The proposed new SF jail will create 23 years of debt and will cost over $240 million for construction alone. This comes at a time where other life affirming services and organizations are being evicted, displaced or shutting their doors due to a lack of funding. The current argument for building the new SF jail is that the Hall of (in)Justice at 850 Bryant Street is seismically unsafe and in incredible disrepair. We absolutely agree and advocate that the Hall of Justice be closed immediately and that the people currently imprisoned inside be released back to the community.
In fact, the current SF jail population is frequently only at 50% capacity, and of that population 80% on any given day are being held pre-trial, many because they are simply too poor to afford their bail. Disturbingly, 56% of the jail population is African American though only 3-5% of San Francisco’s population is African American. In addition, 28% of the jail population is homeless and many more become homeless upon release. This unfortunate reality is mirrored in urban areas across the US, cities like Los Angeles, Oakland, New York City, Ferguson, Baltimore, and Chicago.
The law enforcement rhetoric being used to validate new jail construction across this country is that people in jails need state-of-the-art technology for families to visit each other, extra funding for mental health support, special gender-responsive services for trans women and generally kinder, or gentler jails to keep people safe. This rhetoric denies the reality that jails are fundamentally harmful, hurting families by separating them, creating mental health distress, exacerbating pre-existing health conditions and disabilities, and creating abusive conditions for trans women. No matter how nice the jail seems, a cage is still a cage.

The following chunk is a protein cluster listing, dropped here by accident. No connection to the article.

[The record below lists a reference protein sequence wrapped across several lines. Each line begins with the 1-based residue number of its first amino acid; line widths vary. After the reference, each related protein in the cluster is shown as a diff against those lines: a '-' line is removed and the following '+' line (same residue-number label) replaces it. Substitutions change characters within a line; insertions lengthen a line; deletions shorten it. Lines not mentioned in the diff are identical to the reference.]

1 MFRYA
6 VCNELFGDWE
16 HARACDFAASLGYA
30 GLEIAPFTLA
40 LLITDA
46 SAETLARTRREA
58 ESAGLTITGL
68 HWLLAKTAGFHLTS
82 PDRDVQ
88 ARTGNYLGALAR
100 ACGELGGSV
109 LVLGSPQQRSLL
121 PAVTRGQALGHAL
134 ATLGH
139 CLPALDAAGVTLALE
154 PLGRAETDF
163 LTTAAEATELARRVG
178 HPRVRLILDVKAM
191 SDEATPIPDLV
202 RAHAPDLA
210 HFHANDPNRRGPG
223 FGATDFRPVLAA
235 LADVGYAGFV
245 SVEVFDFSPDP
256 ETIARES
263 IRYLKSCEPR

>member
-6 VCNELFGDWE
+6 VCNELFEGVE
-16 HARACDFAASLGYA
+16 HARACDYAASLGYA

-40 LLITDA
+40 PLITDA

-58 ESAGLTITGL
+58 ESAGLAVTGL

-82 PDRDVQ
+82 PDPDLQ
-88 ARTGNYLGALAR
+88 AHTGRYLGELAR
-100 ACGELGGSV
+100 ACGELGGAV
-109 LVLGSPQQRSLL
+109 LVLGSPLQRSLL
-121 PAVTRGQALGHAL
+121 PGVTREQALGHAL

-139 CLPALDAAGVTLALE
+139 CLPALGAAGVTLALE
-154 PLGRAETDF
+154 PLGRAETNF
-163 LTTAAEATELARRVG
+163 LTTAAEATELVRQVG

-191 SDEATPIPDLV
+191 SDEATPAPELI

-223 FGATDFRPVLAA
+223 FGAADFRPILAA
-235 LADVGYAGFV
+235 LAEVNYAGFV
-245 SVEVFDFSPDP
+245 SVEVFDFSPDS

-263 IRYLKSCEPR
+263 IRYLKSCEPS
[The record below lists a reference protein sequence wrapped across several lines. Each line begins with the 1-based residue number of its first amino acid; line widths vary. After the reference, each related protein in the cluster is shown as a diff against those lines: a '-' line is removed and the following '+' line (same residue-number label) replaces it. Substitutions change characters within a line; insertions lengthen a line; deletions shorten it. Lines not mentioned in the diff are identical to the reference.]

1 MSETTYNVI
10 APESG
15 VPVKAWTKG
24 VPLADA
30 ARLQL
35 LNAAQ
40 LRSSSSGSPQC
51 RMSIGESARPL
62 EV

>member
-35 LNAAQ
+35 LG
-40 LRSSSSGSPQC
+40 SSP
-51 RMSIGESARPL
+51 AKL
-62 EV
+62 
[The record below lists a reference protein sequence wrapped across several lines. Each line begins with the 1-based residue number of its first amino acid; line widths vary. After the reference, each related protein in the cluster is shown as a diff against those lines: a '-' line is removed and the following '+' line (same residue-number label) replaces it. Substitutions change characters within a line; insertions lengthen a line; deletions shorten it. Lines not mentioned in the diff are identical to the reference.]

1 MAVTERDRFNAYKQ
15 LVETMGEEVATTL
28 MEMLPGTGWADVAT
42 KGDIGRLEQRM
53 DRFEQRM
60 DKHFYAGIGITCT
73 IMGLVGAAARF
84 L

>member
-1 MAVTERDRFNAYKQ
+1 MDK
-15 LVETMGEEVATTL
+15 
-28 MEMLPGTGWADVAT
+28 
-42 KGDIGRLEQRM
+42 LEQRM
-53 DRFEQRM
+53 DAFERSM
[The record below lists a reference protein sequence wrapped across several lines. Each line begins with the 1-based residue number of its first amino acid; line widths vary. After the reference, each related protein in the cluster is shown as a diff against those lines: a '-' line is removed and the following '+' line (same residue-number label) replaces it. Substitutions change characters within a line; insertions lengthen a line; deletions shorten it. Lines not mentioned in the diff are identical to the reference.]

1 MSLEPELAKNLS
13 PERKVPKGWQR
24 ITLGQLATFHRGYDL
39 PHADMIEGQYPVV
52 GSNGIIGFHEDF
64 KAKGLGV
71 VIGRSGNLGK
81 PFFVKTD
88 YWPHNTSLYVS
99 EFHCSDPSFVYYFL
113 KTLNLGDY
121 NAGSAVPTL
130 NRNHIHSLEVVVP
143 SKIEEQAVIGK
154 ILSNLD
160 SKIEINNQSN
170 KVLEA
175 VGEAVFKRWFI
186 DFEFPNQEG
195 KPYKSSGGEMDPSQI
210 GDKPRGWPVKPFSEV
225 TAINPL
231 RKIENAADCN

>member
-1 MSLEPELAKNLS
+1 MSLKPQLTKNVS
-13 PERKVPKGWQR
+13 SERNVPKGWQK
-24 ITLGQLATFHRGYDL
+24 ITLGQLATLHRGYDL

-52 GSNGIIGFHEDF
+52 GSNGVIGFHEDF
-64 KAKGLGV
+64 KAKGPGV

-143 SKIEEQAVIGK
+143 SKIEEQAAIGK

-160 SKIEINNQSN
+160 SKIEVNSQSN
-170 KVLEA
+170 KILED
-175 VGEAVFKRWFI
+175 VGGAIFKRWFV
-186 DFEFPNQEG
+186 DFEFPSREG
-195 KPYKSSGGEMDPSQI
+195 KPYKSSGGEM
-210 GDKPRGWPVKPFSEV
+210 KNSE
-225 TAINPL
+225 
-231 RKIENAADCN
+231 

The No New SF Jail Coalition’s position has been clear since day one – what cities and counties need to keep their residents safe is housing, health care, mental health support, harm reductive substance use support, education, meaningful employment, community organizations, re-entry support and pre-trial diversion – not jails.
The shift in public opinion against the jail has been palpable in the last few weeks. Last Wednesday, organizers with the No New SF Jail Coalition shut down a City Hall hearing with 5 activists locking themselves together in the Chambers and nearly a hundred others chanting and demanding that San Francisco return the $80 million grant for jail construction and invest in the future of all San Franciscans, not just those with racial and economic privilege. Later in the week, several Supervisors who have not yet taken a public stance against this jail project expressed concerns around building the new jail.
No New SF Jail Coalition’s organizing is shifting power alongside all other organizations working to dismantle jails and prisons. We can’t slow down now. What happens on December 15 in San Francisco does not happen in a vacuum. If we defeat jail expansion in San Francisco, other counties can look to this model to build community based alternatives to imprisonment. The SF Board of Supervisors have a chance to change the tide of this country and say no to imprisonment, say no to the violence of policing, say no to jail expansion and yes to alternatives that keep us all safe and support our livelihood and well-being.
The time is now to change this conversation locally, statewide and nationally. Jails are violent, unsafe and perpetuate systemic oppression and social problems. This is the time to invest in the future of San Francisco and the future of communities across the country, to stand together and demand that there be no new SF jail, that there will be no more jails.